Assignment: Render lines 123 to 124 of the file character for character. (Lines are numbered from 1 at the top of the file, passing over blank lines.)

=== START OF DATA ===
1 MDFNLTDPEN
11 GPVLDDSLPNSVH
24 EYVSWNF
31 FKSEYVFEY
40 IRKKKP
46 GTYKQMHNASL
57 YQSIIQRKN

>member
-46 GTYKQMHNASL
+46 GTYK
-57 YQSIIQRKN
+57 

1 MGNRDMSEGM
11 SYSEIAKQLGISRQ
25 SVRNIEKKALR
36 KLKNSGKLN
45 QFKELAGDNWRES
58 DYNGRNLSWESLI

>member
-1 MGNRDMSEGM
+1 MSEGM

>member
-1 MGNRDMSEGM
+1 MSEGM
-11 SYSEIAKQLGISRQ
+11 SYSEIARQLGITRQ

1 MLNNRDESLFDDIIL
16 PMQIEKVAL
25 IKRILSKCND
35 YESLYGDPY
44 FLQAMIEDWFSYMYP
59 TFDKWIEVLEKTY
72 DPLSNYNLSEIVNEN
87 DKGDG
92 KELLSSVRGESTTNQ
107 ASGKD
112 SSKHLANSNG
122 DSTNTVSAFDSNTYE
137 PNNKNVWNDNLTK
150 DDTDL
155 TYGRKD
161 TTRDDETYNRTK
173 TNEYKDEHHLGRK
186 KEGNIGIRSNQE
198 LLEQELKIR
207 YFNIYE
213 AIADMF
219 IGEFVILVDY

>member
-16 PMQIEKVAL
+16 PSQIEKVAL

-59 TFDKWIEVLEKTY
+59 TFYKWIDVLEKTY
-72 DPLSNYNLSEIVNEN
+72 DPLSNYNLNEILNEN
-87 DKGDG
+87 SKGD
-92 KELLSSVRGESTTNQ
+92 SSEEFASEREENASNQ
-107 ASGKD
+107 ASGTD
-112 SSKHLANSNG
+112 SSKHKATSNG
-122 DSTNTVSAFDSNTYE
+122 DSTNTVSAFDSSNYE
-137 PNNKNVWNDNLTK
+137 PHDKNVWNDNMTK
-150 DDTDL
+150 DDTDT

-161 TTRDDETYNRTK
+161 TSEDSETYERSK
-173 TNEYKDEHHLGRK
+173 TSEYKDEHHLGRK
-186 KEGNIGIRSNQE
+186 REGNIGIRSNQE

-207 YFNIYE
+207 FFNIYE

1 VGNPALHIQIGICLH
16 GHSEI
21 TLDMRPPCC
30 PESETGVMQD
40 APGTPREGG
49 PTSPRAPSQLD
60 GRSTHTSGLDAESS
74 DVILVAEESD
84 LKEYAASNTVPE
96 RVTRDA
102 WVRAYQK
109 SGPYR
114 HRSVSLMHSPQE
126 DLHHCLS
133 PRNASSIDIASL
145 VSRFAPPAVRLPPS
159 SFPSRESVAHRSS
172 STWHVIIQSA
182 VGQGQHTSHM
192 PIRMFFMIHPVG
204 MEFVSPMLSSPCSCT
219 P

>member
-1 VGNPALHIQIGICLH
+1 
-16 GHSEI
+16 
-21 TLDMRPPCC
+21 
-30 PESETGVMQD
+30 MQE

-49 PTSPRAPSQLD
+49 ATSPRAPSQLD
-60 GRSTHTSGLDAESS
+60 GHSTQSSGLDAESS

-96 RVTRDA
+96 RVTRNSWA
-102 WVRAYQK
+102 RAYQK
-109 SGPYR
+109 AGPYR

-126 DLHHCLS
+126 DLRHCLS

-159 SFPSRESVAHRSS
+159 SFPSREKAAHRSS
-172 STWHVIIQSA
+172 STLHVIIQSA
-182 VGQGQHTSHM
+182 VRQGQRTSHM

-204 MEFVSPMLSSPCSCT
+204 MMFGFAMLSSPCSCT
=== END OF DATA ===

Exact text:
-172 STWHVIIQSA
+172 STLHVIIQSA